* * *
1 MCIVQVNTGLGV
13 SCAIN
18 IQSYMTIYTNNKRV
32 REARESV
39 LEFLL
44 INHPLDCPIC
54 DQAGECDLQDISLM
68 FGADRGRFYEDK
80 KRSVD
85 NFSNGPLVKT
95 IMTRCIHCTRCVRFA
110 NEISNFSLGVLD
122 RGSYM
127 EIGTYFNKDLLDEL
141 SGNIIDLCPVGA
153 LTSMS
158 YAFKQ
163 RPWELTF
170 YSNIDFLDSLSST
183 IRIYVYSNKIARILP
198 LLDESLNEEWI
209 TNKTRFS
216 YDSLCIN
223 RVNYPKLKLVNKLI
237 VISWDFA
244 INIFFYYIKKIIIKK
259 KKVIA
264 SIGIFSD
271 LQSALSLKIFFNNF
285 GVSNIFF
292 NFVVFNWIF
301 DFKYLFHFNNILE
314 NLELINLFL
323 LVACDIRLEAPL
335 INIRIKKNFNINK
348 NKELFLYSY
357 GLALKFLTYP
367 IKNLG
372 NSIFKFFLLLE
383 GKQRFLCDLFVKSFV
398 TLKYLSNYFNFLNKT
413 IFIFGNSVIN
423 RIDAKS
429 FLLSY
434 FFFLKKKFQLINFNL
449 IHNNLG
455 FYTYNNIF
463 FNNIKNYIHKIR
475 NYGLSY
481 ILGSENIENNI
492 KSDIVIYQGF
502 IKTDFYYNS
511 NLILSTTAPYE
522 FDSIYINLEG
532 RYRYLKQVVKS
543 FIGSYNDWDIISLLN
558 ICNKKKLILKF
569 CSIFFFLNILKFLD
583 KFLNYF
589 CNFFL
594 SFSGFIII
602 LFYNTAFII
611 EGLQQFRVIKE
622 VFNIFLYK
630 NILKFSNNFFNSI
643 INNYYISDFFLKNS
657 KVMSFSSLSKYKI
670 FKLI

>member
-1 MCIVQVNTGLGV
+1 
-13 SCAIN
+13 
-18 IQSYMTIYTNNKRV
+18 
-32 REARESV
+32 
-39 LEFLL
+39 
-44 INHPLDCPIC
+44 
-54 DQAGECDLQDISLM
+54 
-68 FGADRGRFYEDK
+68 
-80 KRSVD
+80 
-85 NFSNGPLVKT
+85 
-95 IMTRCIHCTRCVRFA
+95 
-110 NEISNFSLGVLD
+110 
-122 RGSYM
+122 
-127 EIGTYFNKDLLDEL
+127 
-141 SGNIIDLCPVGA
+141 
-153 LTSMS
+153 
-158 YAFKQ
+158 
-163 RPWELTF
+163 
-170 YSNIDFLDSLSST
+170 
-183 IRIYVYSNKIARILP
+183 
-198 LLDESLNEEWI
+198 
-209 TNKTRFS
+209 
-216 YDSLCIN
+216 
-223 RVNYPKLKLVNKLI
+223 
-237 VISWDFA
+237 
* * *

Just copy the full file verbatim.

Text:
1 MCIVQVNTGLGV
13 SCAIN
18 IQSYMTIYTNNKRV
32 REARESV
39 LEFLL
44 INHPLDCPIC
54 DQAGECDLQDISLM
68 FGADRGRFYEDK
80 KRSVD
85 NFSNGPLVKT
95 IMTRCIHCTRCVRFA
110 NEISNFSLGVLD
122 RGSYM
127 EIGTYFNKDLLDEL
141 SGNIIDLCPVGA
153 LTSMS
158 YAFKQ
163 RPWELTF
170 YSNIDFLDSLSST
183 IRIYVYSNKIARILP
198 LLDESLNEEWI
209 TNKTRFS
216 YDSLCIN
223 RVNYPKLKLVNKLI
237 VISWDFA
244 INIFFYYIKKIIIKK
259 KKVIA
264 SIGIFSD
271 LQSALSLKIFFNNF
285 GVSNIFF
292 NFVVFNWIF
301 DFKYLFHFNNILE
314 NLELINLFL
323 LVACDIRLEAPL
335 INIRIKKNFNINK
348 NKELFLYSY
357 GLALKFLTYP
367 IKNLG
372 NSIFKFFLLLE
383 GKQRFLCDLFVKSFV
398 TLKYLSNYFNFLNKT
413 IFIFGNSVIN
423 RIDAKS
429 FLLSY
434 FFFLKKKFQLINFNL
449 IHNNLG
455 FYTYNNIF
463 FNNIKNYIHKIR
475 NYGLSY
481 ILGSENIENNI
492 KSDIVIYQGF
502 IKTDFYYNS
511 NLILSTTAPYE
522 FDSIYINLEG
532 RYRYLKQVVKS
543 FIGSYNDWDIISLLN
558 ICNKKKLILKF
569 CSIFFFLNILKFLD
583 KFLNYF
589 CNFFL
594 SFSGFIII
602 LFYNTAFII
611 EGLQQFRVIKE
622 VFNIFLYK
630 NILKFSNNFFNSI
643 INNYYISDFFLKNS
657 KVMSFSSLSKYKI
670 FKLI

>member
-1 MCIVQVNTGLGV
+1 
-13 SCAIN
+13 
-18 IQSYMTIYTNNKRV
+18 
-32 REARESV
+32 
-39 LEFLL
+39 
-44 INHPLDCPIC
+44 
-54 DQAGECDLQDISLM
+54 
-68 FGADRGRFYEDK
+68 
-80 KRSVD
+80 
-85 NFSNGPLVKT
+85 
-95 IMTRCIHCTRCVRFA
+95 
-110 NEISNFSLGVLD
+110 
-122 RGSYM
+122 
-127 EIGTYFNKDLLDEL
+127 
-141 SGNIIDLCPVGA
+141 
-153 LTSMS
+153 
-158 YAFKQ
+158 
-163 RPWELTF
+163 
-170 YSNIDFLDSLSST
+170 
-183 IRIYVYSNKIARILP
+183 
-198 LLDESLNEEWI
+198 
-209 TNKTRFS
+209 
-216 YDSLCIN
+216 
-223 RVNYPKLKLVNKLI
+223 
-237 VISWDFA
+237 